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Papers of the Week

Papers: 7 Dec 2019 - 13 Dec 2019

Human Studies


2020 Apr




Temporal instability of salience network activity in migraine with aura.


Veréb D, Szabó N, Tuka B, Tajti J, Király A, Faragó P, Kocsis K, Tóth E, Bozsik B, Kincses B, Vécsei L, Kincses Z T
Pain. 2020 Apr; 161(4):856-864.
PMID: 31815918.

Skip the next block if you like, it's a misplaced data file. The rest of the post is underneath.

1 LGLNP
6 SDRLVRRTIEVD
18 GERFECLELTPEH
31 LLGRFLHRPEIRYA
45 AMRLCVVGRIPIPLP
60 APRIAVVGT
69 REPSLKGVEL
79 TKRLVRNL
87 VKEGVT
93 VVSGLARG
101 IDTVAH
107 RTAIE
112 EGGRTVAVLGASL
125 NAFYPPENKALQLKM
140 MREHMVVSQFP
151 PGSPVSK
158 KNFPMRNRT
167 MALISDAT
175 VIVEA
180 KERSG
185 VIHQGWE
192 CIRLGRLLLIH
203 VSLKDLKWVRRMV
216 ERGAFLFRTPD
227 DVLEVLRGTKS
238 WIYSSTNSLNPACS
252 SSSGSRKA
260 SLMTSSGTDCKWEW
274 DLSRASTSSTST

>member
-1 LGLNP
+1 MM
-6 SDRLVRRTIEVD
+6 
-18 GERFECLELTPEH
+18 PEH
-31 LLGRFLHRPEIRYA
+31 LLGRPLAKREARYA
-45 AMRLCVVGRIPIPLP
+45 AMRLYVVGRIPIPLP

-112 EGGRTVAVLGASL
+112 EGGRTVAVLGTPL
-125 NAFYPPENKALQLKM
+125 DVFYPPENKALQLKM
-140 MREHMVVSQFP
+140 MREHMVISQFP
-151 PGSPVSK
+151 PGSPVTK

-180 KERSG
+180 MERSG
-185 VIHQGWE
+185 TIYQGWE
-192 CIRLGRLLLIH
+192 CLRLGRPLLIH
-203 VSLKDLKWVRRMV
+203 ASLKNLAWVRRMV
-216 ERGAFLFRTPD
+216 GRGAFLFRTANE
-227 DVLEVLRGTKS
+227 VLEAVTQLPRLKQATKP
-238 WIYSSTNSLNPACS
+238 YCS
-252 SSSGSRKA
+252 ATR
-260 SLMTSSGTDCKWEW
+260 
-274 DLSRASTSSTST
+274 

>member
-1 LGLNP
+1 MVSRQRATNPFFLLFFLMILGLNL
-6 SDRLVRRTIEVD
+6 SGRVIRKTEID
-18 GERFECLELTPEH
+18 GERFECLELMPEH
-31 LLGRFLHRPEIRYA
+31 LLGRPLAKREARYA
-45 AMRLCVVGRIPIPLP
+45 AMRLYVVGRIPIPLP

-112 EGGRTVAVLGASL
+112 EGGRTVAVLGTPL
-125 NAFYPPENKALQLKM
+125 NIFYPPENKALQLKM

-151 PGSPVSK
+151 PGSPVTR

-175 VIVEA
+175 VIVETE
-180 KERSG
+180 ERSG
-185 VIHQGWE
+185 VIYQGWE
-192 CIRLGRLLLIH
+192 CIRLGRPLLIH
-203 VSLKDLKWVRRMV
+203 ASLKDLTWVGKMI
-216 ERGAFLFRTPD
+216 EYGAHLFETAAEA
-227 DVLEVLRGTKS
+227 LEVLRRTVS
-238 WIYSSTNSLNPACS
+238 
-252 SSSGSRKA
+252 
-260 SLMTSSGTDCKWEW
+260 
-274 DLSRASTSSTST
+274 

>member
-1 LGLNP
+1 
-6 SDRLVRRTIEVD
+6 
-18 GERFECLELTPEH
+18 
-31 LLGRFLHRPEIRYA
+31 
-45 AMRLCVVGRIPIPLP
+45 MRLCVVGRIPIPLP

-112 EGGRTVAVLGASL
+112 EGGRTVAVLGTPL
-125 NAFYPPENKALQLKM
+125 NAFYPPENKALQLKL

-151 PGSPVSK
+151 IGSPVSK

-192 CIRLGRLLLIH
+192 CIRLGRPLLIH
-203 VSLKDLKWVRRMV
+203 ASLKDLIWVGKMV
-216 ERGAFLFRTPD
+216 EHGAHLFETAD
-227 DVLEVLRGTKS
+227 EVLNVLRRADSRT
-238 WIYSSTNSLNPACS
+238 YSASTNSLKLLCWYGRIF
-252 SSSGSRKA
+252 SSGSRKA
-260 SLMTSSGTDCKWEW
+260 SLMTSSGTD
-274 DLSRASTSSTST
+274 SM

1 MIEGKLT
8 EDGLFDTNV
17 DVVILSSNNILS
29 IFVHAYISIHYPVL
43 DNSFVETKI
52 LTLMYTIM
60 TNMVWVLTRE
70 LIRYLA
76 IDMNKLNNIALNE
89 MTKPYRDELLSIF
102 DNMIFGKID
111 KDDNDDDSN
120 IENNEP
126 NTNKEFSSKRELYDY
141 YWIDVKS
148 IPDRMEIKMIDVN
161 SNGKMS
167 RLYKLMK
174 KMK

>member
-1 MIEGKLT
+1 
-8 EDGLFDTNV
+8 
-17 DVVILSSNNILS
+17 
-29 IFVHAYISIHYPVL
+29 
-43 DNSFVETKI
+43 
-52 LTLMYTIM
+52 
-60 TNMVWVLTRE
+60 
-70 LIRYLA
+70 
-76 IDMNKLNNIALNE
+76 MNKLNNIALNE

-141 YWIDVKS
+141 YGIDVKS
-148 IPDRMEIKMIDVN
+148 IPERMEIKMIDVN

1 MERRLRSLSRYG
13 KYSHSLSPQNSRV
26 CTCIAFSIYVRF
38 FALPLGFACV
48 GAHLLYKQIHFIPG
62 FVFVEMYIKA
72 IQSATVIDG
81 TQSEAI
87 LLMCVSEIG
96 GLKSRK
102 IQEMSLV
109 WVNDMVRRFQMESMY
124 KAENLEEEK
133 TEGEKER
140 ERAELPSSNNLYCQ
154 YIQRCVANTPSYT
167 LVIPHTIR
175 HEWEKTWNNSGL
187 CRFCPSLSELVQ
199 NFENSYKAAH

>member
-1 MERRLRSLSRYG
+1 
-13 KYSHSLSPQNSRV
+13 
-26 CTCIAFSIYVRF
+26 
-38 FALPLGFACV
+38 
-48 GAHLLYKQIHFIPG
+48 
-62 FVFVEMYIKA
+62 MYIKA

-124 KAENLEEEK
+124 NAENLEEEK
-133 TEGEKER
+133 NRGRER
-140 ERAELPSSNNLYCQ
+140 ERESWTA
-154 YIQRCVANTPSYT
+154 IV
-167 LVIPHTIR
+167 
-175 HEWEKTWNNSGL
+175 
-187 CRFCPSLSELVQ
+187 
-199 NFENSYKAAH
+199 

This study aims to investigate whether intra-network dynamic functional connectivity and causal interactions of the salience network is altered in the interictal term of migraine. 32 healthy controls, 37 migraineurs without aura and 20 migraineurs with aura were recruited. Participants underwent a T1-weighted scan and resting-state fMRI protocol inside a 1.5T MR scanner. We obtained average spatial maps of resting-state networks using group independent component analysis, which yielded subject-specific time series via a dual regression approach. Salience network ROIs (bilateral insulae and prefrontal cortices, dorsal anterior cingulate cortex) were obtained from the group average map via cluster-based thresholding. To describe intra-network connectivity, average and dynamic conditional correlation was calculated. Causal interactions between the default-mode, dorsal attention and salience network were characterised by spectral Granger's causality. Time-averaged correlation was lower between the right insula and prefrontal cortex in migraine without aura vs. with aura and healthy controls (p<0.038, p<0.037). Variance of dynamic conditional correlation was higher in migraine with aura vs. healthy controls and migraine with aura vs. without aura between the right insula and dorsal anterior cingulate cortex (p<0.011, p<0.026), and in migraine with aura vs. healthy controls between the dorsal anterior cingulate and left prefrontal cortex (p<0.021). Causality was weaker in the <0.05 Hz frequency range between the salience and dorsal attention networks in migraine with aura (p<0.032). Overall, migraineurs with aura exhibit more fluctuating connections in the salience network, which also affect network interactions, and could be connected to altered cortical excitability and increased sensory gain.